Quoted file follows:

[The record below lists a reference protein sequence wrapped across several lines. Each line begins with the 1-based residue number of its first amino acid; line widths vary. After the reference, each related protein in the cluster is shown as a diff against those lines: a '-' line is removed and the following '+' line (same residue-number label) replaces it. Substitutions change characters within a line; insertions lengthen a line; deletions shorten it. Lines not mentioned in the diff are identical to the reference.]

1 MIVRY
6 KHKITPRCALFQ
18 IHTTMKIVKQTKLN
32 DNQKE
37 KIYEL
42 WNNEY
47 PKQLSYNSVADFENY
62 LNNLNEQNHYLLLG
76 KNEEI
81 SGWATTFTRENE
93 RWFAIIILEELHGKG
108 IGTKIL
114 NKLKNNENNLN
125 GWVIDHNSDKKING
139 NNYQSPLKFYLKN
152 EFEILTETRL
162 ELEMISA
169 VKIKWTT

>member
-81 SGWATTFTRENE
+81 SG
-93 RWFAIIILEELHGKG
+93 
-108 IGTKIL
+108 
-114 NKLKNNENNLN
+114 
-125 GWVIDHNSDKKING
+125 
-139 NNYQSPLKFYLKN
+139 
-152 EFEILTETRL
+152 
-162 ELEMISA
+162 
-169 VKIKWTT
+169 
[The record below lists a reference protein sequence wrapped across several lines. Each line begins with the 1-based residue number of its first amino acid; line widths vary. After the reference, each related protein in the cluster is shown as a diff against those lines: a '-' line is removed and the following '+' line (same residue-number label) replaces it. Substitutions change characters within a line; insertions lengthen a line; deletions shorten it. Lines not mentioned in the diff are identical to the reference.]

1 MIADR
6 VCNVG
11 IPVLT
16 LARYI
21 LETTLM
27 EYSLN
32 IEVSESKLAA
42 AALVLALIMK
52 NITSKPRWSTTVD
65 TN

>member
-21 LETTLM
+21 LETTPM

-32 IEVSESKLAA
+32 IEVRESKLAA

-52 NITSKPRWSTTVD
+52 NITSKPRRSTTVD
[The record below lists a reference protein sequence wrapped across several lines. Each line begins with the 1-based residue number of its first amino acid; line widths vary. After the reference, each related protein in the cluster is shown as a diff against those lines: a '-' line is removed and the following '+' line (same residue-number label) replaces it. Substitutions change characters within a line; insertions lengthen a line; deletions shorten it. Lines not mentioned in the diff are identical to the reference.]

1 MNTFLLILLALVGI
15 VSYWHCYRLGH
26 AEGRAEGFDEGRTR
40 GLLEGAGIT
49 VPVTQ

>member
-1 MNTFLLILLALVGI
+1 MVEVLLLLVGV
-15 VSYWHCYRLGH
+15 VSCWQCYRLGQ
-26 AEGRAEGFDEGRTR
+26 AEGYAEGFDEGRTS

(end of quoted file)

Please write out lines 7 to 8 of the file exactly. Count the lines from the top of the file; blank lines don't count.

42 WNNEY
47 PKQLSYNSVADFENY